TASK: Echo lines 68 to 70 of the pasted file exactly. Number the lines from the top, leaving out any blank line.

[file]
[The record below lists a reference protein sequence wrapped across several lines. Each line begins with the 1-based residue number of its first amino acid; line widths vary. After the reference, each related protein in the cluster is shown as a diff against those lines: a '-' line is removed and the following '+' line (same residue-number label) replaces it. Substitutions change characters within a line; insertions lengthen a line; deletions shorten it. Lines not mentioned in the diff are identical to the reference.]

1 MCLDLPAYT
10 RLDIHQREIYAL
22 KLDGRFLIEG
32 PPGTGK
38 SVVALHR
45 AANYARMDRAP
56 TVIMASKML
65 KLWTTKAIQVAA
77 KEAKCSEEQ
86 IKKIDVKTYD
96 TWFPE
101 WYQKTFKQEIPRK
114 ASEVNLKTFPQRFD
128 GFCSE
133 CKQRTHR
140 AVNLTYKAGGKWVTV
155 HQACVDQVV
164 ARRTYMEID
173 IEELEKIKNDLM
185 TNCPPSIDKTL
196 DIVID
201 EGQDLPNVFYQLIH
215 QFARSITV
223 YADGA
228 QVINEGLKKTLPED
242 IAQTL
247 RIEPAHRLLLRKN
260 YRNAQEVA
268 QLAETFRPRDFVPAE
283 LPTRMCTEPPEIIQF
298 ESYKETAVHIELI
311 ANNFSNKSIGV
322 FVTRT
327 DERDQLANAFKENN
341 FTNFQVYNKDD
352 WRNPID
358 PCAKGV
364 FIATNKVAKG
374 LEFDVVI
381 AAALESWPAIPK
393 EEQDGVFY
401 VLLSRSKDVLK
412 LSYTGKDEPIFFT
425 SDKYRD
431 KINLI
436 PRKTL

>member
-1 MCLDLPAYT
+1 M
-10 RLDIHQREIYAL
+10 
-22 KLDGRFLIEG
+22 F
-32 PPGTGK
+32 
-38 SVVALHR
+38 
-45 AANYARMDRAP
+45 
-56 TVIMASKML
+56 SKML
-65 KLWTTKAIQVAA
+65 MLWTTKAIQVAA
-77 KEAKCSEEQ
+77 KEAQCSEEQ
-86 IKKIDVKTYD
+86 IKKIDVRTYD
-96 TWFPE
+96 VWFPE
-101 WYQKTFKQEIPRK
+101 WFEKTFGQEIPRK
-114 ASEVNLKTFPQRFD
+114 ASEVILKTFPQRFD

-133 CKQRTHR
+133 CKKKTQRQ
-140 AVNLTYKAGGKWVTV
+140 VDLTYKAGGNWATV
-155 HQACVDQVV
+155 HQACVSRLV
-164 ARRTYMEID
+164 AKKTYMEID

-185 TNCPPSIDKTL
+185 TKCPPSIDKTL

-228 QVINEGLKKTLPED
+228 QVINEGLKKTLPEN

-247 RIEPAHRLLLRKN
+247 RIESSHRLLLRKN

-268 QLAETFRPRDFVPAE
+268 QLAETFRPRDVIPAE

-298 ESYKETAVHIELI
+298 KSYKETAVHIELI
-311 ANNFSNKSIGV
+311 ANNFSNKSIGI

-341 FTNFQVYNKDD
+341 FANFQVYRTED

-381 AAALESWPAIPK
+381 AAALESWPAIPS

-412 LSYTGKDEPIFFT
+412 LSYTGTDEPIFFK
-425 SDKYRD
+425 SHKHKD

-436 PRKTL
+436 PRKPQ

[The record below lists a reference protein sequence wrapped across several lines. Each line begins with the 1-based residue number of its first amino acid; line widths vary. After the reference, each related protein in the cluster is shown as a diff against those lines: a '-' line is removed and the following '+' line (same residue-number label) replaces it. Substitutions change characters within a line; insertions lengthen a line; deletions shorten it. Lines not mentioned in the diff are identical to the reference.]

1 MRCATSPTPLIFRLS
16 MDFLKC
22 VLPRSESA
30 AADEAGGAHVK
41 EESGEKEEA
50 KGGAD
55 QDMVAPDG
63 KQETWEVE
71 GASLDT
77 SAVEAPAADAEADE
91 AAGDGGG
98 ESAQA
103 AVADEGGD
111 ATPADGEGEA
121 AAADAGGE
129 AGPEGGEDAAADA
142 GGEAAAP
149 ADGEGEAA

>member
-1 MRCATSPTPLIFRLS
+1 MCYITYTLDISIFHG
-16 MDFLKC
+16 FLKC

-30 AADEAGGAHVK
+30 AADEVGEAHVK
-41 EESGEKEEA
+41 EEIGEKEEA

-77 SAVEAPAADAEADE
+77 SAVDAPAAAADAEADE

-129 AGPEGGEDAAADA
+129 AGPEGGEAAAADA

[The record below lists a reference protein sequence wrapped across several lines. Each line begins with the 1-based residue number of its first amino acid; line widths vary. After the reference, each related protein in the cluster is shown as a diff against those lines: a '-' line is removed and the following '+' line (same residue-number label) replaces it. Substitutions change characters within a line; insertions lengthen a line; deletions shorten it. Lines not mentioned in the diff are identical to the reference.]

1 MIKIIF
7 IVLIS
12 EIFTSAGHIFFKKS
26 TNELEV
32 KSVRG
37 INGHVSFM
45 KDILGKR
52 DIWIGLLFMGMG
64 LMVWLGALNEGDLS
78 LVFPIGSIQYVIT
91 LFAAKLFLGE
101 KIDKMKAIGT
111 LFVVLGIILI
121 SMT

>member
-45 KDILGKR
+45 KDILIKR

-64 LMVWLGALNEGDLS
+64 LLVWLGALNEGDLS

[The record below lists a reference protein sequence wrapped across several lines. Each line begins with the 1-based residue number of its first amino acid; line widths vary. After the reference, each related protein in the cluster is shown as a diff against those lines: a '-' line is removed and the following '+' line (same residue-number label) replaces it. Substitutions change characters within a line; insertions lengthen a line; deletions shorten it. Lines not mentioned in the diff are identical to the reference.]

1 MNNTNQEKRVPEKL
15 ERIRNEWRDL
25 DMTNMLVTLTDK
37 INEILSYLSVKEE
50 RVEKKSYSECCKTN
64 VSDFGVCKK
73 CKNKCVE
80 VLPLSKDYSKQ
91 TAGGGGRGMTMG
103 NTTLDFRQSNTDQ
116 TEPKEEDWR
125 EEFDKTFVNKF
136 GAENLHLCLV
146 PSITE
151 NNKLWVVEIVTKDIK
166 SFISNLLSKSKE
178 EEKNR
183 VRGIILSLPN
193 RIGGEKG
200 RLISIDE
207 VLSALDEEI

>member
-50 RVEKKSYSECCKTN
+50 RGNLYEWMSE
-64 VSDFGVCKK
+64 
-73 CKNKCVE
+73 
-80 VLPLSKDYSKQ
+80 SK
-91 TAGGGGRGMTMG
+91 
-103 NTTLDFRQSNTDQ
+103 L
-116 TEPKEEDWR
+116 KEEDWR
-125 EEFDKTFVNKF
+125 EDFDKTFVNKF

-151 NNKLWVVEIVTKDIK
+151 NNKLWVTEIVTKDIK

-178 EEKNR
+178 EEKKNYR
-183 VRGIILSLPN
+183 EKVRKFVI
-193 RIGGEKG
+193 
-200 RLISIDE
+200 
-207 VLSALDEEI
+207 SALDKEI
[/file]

+86 IKKIDVRTYD
-96 TWFPE
+96 VWFPE